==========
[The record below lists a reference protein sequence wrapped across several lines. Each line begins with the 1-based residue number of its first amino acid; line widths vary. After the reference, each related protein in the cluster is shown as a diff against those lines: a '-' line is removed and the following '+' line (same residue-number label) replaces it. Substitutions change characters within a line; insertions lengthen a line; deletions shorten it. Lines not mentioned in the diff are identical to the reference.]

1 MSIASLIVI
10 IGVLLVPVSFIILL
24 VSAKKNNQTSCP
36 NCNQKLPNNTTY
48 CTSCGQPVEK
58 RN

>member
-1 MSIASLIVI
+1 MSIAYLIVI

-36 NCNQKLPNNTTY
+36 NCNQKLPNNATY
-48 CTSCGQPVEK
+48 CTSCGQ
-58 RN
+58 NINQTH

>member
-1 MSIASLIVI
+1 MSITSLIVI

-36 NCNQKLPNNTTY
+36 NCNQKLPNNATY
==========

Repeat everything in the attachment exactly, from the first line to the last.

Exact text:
[The record below lists a reference protein sequence wrapped across several lines. Each line begins with the 1-based residue number of its first amino acid; line widths vary. After the reference, each related protein in the cluster is shown as a diff against those lines: a '-' line is removed and the following '+' line (same residue-number label) replaces it. Substitutions change characters within a line; insertions lengthen a line; deletions shorten it. Lines not mentioned in the diff are identical to the reference.]

1 MSIASLIVI
10 IGVLLVPVSFIILL
24 VSAKKNNQTSCP
36 NCNQKLPNNTTY
48 CTSCGQPVEK
58 RN

>member
-1 MSIASLIVI
+1 MSIAYLIVI

-36 NCNQKLPNNTTY
+36 NCNQKLPNNATY
-48 CTSCGQPVEK
+48 CTSCGQ
-58 RN
+58 NINQTH

>member
-1 MSIASLIVI
+1 MSITSLIVI

-36 NCNQKLPNNTTY
+36 NCNQKLPNNATY